Cell phones have the potential to transform our existence, as any parent of a teenager knows. There are benefits and costs to making cell phones are central part of our lives. Some of the dangers are not well-known, but neither are some of the benefits.
As cell phones become ubiquitous in the West, the dangers begin to be revealed. Environmentalists warn us of the dangers of improper disposal of cell phones (see this outstanding primer on the perils of e-waste), and of the dangers to wildlife and aesthetics (visual pollution?) from cell tower construction. Cell towers also cause nearby house prices to decline (though just by a little bit).
Cell phone radiation dangers have long been known, although the higher risk to children is becoming more apparent, and the Environmental Working Group has a great website that ranks currently-sold cell phones in terms of radiation danger. (I used the EWG database in picking out my last cell phone. I also now carry my phone in my pocket less frequently, and don’t keep it between my legs when driving, for what should be obvious reasons.)
A bigger danger than radiation is addiction—these little devices become yet another channel by which we plug into virtual worlds instead of real worlds.
A test for you: Can you take a technology Sabbath? Can you turn off cell phones, televisions, computers, video games for a whole day and find yourself connecting to God and his creation, your family and your neighbors? If we can’t do that once a week, or even once a month, we have to ask ourselves what kind of people we really are? Are we really still fully human, or are we becoming trans-human, combinations of flesh and technology? Do we want that?
Still, on the whole, I’d say cell phones help us do good things better and more efficiently. It would take a lot to make me give mine up.
Cell phones in the developing world
But in the non-Western world, cell phones are also transforming whole economies. Just this month in Scientific American, development expert Jeffrey Sachs writes about the role of mobile technology in fighting poverty. He highlights the usefulness of cell phone for community health workers with only basic training, but who can coordinate with hospitals, fight malaria, check to see if a doctor is available before transporting patients to a hospital, and determine proper courses of treatment by SMS text.
And there are environmental benefits from cell phone technology in developing countries, where mobile technology is making folks whose livelihoods depends directly on creation better off.
Farmers and fishermen are using cell phones to determine where they can get the best prices for their goods, before they transport them or land them in port. This leads to better prices for sellers AND for buyers. That makes a big difference in times of food shortage, since prices are high in famine regions, and sellers in surplus regions can make good money transporting their food to regions of scarcity. More food on the market in famine-stricken areas brings prices down—a classic market-based win-win situation facilitated by cheaper information. One study suggested cell phones already helped lessen impact of the 2005 food crisis in Niger.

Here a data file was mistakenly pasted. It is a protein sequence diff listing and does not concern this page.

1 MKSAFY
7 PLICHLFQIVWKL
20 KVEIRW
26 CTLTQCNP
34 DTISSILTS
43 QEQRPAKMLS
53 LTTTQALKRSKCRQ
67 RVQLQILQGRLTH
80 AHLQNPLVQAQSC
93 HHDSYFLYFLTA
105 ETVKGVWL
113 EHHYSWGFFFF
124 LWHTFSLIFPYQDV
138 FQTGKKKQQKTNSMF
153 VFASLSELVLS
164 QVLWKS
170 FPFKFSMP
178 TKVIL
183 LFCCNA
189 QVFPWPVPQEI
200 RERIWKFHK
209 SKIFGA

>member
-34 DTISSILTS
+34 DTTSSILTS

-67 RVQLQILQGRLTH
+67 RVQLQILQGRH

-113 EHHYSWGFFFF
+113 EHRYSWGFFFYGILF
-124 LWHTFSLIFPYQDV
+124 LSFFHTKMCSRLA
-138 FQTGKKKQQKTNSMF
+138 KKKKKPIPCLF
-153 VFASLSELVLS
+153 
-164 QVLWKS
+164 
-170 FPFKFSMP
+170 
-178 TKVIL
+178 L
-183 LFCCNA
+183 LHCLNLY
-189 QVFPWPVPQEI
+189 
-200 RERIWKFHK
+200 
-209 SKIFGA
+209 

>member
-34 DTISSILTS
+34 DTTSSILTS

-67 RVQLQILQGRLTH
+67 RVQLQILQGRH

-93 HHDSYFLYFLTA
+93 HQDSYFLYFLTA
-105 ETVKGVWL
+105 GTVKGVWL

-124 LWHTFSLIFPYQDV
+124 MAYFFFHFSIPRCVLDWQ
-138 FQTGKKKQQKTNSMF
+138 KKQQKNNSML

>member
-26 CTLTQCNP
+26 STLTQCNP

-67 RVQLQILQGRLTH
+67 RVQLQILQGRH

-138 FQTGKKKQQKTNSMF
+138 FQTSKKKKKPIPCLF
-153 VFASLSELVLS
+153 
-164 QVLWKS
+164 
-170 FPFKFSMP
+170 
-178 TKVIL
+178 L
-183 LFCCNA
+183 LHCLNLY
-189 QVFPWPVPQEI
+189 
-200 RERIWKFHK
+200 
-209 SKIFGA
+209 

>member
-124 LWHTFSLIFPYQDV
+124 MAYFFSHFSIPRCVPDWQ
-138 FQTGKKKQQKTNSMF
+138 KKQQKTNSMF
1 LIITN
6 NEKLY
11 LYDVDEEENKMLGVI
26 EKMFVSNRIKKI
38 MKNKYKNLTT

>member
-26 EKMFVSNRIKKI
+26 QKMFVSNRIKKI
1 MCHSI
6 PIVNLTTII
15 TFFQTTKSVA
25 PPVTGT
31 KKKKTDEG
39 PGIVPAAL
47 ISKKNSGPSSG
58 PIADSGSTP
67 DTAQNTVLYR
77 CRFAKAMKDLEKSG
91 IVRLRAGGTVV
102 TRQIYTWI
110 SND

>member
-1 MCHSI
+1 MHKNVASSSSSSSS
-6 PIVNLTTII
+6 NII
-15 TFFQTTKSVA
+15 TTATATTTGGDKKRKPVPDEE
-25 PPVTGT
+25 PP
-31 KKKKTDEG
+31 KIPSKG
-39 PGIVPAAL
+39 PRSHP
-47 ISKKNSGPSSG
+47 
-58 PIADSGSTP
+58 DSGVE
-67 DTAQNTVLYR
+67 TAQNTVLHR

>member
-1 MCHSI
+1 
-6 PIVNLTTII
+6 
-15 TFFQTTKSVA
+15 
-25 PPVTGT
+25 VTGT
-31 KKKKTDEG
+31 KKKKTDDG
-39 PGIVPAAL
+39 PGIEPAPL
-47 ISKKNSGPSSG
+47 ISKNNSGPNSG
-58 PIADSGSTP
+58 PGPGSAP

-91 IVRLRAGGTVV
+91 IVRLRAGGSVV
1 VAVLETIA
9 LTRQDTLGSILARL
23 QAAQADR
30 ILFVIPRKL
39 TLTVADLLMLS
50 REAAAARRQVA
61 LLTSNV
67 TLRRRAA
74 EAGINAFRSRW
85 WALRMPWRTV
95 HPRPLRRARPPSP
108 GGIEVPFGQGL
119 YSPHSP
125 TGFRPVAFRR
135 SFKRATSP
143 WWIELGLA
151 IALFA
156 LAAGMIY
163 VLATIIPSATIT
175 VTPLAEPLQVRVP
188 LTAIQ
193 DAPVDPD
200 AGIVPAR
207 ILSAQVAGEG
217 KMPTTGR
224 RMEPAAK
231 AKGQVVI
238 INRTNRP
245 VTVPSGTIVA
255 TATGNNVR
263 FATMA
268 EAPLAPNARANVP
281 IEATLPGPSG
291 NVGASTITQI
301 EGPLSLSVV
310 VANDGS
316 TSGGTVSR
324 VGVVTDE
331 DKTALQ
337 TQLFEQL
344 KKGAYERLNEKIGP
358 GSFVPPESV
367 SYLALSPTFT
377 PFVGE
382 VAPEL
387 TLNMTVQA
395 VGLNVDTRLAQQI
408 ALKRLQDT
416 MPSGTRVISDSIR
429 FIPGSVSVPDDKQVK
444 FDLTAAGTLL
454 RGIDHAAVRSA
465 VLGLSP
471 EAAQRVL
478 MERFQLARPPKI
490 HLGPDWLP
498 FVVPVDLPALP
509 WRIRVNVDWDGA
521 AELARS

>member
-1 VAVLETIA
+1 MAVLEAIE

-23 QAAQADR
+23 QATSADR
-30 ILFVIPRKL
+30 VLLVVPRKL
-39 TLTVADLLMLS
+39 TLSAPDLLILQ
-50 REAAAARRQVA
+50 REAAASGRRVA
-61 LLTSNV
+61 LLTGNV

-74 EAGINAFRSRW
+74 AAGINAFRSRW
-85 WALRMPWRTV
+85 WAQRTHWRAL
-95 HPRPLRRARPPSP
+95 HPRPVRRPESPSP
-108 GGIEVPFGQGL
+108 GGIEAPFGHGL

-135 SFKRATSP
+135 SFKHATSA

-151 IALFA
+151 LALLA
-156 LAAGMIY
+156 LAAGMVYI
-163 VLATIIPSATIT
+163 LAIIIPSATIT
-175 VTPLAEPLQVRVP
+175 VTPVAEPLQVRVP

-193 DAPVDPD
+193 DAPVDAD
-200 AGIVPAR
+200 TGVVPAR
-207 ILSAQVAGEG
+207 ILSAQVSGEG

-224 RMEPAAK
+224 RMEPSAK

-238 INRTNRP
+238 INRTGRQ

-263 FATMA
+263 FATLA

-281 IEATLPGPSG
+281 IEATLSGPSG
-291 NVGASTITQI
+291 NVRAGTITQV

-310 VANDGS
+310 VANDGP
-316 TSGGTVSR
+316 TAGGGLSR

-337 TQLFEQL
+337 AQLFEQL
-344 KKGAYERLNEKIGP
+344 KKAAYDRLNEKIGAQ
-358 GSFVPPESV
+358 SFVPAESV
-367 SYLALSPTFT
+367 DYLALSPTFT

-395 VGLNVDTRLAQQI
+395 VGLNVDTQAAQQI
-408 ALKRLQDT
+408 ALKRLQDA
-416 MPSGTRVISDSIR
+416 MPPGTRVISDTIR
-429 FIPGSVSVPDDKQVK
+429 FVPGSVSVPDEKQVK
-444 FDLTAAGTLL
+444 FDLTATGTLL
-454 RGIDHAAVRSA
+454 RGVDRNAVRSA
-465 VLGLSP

Just as health information is available by text, making a database of short and long-term weather forecasts available by cell phone in the developing world will be a key strategy for climate-proofing smallholder agriculture, and helping poor farmers adapt to a changing climate system. Agricultural extension advice by SMS would be similarly helpful.
Conservation efforts are likewise being transformed by mobile technology. In Kenya, farmers are using PTT (Push-to-Talk) technology on mobile devices to alert ranchers when elephants are threatening their crops, reducing conflict making it more likely that elephants and people will be able to coexist on the landscape. In Asia, Latin America, and Africa, timber companies are hammering tags with bar codes into legally-felled trees and then uploading their GPS coordinates into a live database, to ensure that tree-felling is done in accordance with environmental laws and with respect to property rights of indigenous people.
With companies like Nokia beginning to churn out very inexpensive handsets, soon mobile technology will be in the reach of the poor, if not yet the poorest of the poor. Nokia has got a clear mission, and it isn’t to dominate the American smartphone market. Their smartest products are hardware and software tailored to the developing world market.
As Nathan Wyeth, editor of the website nextbillion.net writes, “[Nokia’s] new “1280” mobile sells for $30 before taxes, and if you live in energy poverty without access to electricity, it’s got apps for that: standby battery life of 22 days, an FM radio receiver, and a flashlight. Also, recognizing that handsets are frequently shared, it’s got capacity for up to five separate address books.” The company tries to keep the total cost of ownership down to get as wide a distribution as possible.
Sachs is hopeful that expert systems, running on inexpensive mobile networks, will “revolutionize rural farm yields, disease control, business networks, rural finance, education systems, and much more. Soon farmers will be able to enter local data for advice on specific soil needs, timing on the planting season, drought and rainfall forecasts, market prices, and logistics.”
Nokia, for example, is already beginning to expand a set of services called Life Tools, that provides Nokia cell phone users in India, and now in Indonesia, access to information about agriculture, including up-to-the-minute prices information and news about 275 different crops.
And for poor people directly dependent on creation for their survival, that’s a good thing.